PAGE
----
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Prof Adelina Rogowska-Wrzesinska



Adelina Rogowska-Wrzesinska is an Associate Professor in Functional Proteomics at the University of Southern Denmark, Odense, Department of Biochemistry and Molecular Biology. She has Master of Science degree in Molecular Biology from University of Wroclaw, Poland and PhD degree in Biochemistry and Molecular Biology from University of Southern Denmark. Her academic work focuses on developing novel mass spectrometry-based methods for identification and quantification of oxidised proteins involved in redox imbalance, ageing and age-related diseases e.g. atherosclerotic plaque formation, diabetes and metabolic disease, age related muscle atrophy. Her main contributions are: 1) development of quantitative approaches for identification of novel types of protein carbonylations in human plasma; 2) establishment of TMT-SNO/SOH approach for in-depth analysis of nitrosylation and sulfenylation of proteins during cellular oxidative imbalance; 3) development of methods for analysis of chlorinated extracellular matrix proteins; 4) identification of oxidised proteins in senescent fibroblasts and myoblasts. In her recent work Adelina Rogowska-Wrzesinska uses 3D cell culture to create human liver and pancreas like tissue spheroids to study glucose and lipids toxicity.

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Dr Bojana Žegura



Bojana Žegura is a Scientific Counselor and a Head of the Department of Genetic Toxicology and Cancer Biology (GEN) at the National Institute of Biology, Slovenia. She is a biologist and has a PhD in Biomedicine obtained at Faculty of Medicine, University of Ljubljana, Slovenia. She is assistant professor of Toxicology at the Biotechnical Faculty, University of Ljubljana and is an internationally recognized lead expert in toxicology. Her main research field is genetic toxicology, focusing on the studies of the mechanisms of genotoxic activities of natural and anthropogenic pollutants including nano-materials as well as anti-genotoxic substances. Recently with her research group, she developed a novel approach for genotoxicity testing combining classical methodologies and targeted gene expression analyses using advanced in vitro human hepatic 3D-cell systems grown under static and dynamic conditions. She published more than 90 peer-reviewed papers in international scientific journals, seven book chapters and participated as an invited speaker at a number of scientific conferences. She has supervised six PhD students, hosted more than 15 PhD students and postdocs from abroad, and mentored postgraduate and undergraduate students. Together with her research team, Bojana established a laboratory that holds the accreditation for performing mutagenicity studies in compliance with the OECD Principles of Good Laboratory Practice (GLP).

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Dr Magdalena Kasendra



Magdalena Kasendra is the Director of Research and Development of CuSTOM Accelerator. She leads a multifaceted effort to translate breakthrough discoveries in stem cell biology and organ development into innovative organoid-based solutions to address unmet medical needs. Prior to joining CuSTOM’s leadership team, she managed the multidisciplinary team responsible for developing, translating and commercializing Organs-on-Chips technology at Emulate Inc., a spin-off from Harvard's Wyss Institute for Biologically Inspired Engineering. This research has led to major advances in bio-engineering of intestinal tissue by combining microchip manufacturing methods and organoid technology, and demonstrated the utility of this platform in drug development, disease modeling and precision medicine. Dr. Kasendra’s career spans industry, academia and the start-up world. She performed her PhD project at Novartis Vaccines and Development, which was followed by several post-doctoral research fellowship at the Harvard Medical School and the Wyss Institute for Biologically Inspired Engineering at Harvard University. She has authored numerous publications and patents.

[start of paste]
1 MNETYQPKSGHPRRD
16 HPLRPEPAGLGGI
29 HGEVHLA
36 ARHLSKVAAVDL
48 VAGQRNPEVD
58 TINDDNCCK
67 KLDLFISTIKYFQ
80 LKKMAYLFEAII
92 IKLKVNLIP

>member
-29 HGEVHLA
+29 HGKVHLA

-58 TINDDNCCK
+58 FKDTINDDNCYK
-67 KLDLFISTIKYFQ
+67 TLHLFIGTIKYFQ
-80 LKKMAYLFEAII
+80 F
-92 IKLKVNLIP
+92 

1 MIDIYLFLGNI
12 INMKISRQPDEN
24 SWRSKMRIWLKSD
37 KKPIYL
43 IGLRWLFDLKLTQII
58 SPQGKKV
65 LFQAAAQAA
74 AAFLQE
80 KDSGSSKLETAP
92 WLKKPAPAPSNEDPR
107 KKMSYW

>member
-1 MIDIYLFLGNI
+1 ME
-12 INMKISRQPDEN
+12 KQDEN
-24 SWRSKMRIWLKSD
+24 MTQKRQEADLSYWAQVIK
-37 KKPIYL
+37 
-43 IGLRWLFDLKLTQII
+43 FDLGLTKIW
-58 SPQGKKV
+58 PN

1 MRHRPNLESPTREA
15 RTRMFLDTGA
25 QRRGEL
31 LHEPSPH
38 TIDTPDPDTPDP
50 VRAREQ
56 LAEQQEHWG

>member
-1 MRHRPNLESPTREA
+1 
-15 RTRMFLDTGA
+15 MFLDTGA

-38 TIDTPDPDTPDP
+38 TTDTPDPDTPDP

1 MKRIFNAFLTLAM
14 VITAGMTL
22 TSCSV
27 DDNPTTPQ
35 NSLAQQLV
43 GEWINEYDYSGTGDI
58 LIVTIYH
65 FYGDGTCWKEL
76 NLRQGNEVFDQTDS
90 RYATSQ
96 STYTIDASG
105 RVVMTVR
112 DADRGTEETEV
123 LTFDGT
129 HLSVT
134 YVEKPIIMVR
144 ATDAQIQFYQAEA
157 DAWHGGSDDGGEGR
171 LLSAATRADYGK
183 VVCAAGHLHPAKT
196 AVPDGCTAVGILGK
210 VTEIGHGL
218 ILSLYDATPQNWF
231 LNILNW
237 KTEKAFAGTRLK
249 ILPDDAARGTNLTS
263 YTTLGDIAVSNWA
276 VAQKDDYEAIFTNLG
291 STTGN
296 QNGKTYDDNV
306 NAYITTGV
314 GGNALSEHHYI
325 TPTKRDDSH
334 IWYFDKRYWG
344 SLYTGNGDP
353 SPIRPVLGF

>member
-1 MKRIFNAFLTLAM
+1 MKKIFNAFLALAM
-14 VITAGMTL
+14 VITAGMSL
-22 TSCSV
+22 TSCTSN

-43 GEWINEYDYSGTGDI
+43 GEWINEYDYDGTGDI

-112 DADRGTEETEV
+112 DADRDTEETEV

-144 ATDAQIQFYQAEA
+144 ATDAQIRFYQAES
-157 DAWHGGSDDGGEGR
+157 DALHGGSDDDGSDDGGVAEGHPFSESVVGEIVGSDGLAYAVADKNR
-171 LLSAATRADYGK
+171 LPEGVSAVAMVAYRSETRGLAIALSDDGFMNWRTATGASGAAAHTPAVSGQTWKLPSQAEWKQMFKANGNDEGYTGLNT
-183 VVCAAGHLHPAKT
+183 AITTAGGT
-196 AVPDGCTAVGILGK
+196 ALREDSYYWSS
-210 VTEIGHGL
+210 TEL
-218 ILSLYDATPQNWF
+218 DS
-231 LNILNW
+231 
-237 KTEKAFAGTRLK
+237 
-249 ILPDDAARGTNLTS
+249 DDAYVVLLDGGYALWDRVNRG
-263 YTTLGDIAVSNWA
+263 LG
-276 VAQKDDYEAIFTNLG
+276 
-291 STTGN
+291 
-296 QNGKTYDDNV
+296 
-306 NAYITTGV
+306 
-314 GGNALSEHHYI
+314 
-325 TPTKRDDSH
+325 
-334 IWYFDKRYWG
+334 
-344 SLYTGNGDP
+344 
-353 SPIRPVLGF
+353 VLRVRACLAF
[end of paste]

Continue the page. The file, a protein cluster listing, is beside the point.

Prof Sias Hamman



Sias Hamman (BPharm, MSc, PhD) is a full Professor in Pharmaceutics at the School of Pharmacy of the North-West University, South Africa.  His research focuses on functional excipients such as drug absorption enhancers from natural origin to optimise drug delivery as well as herb-drug pharmacokinetic interactions investigated by means of in vitro models.  He has supervised/co-supervised 15 Doctoral and 50 Master's students, published 94 articles in peer-reviewed international journals and is the author of 1 complete book and co-author of 3 chapters in different scientific books.  He holds a C2 rating from the National Research Foundation, South Africa, which means that he is recognised as an established researcher whom may also enjoy some international recognition for the quality and impact of his recent research outputs.  He has presented at several national and international conferences and has been invited to present a key note address at an international conference in 2019 in Italy.  He has won the best publication award, while several post-graduate students under his supervision have won the “Young Scientist” competition from the Academy of the Pharmaceutical Society of South Africa at several occasions.